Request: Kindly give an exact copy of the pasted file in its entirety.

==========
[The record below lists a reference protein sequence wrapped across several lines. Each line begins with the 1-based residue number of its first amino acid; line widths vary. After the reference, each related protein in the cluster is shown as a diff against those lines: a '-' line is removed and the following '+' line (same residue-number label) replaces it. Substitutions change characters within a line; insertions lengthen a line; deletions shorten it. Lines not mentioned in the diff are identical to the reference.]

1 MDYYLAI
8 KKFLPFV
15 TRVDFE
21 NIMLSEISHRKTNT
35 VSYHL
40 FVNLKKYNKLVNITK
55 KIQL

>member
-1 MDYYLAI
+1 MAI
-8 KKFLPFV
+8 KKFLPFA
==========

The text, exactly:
[The record below lists a reference protein sequence wrapped across several lines. Each line begins with the 1-based residue number of its first amino acid; line widths vary. After the reference, each related protein in the cluster is shown as a diff against those lines: a '-' line is removed and the following '+' line (same residue-number label) replaces it. Substitutions change characters within a line; insertions lengthen a line; deletions shorten it. Lines not mentioned in the diff are identical to the reference.]

1 MDYYLAI
8 KKFLPFV
15 TRVDFE
21 NIMLSEISHRKTNT
35 VSYHL
40 FVNLKKYNKLVNITK
55 KIQL

>member
-1 MDYYLAI
+1 MAI
-8 KKFLPFV
+8 KKFLPFA